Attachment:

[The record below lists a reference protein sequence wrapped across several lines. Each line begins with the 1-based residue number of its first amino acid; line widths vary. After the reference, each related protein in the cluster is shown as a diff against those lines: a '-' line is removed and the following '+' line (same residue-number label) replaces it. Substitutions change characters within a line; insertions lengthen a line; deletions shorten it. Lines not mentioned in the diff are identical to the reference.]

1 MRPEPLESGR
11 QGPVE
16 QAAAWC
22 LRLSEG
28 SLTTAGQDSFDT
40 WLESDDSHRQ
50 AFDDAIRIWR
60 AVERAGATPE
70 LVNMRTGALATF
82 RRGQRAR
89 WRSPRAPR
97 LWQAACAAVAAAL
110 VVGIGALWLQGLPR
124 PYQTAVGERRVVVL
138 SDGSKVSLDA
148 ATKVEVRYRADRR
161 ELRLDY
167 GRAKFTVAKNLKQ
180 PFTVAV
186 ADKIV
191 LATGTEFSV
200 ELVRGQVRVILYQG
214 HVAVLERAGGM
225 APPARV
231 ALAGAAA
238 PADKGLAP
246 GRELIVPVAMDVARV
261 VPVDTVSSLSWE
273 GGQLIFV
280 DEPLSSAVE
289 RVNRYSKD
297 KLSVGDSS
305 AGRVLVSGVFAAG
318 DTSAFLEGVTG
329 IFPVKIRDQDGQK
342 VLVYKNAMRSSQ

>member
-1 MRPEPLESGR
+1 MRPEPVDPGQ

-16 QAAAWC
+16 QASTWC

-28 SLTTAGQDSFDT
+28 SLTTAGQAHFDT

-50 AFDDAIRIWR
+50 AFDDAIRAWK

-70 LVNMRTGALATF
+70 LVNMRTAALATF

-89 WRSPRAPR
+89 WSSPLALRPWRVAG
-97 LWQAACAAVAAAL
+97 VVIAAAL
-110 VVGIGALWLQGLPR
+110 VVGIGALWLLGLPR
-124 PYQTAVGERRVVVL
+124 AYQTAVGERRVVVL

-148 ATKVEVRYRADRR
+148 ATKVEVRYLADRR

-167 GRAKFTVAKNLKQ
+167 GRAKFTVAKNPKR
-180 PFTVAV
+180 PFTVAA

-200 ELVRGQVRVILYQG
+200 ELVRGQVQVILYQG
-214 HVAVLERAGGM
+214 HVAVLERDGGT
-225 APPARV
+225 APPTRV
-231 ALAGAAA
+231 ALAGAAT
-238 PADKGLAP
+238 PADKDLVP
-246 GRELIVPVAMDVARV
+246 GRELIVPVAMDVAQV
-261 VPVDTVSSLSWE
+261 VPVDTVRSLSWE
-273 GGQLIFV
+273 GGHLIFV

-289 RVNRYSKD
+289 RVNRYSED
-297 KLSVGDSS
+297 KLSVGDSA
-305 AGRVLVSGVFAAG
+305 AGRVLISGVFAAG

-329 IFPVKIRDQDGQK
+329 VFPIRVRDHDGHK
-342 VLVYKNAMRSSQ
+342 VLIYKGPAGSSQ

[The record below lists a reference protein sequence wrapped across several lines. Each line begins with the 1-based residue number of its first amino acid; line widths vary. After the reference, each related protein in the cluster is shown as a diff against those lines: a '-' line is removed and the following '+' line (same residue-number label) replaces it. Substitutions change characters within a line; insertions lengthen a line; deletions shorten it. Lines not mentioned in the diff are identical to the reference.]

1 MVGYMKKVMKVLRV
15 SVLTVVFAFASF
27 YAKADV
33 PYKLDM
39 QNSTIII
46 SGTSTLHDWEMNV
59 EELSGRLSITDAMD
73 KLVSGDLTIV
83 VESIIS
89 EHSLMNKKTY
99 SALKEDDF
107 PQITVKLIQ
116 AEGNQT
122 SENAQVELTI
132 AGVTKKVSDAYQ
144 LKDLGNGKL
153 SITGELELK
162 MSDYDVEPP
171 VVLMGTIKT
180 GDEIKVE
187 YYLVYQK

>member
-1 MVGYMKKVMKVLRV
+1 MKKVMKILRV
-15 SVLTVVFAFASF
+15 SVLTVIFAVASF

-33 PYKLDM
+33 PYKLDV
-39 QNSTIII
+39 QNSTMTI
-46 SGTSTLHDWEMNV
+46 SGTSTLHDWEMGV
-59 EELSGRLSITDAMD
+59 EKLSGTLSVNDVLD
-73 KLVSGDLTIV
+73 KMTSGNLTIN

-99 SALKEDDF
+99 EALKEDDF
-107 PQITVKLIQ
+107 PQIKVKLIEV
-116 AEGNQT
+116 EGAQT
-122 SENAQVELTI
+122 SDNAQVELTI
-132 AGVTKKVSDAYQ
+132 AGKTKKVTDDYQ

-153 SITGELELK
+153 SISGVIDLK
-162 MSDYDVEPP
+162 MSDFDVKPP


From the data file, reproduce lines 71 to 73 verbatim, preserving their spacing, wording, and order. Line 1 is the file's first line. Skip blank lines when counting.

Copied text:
-238 PADKGLAP
+238 PADKDLVP
-246 GRELIVPVAMDVARV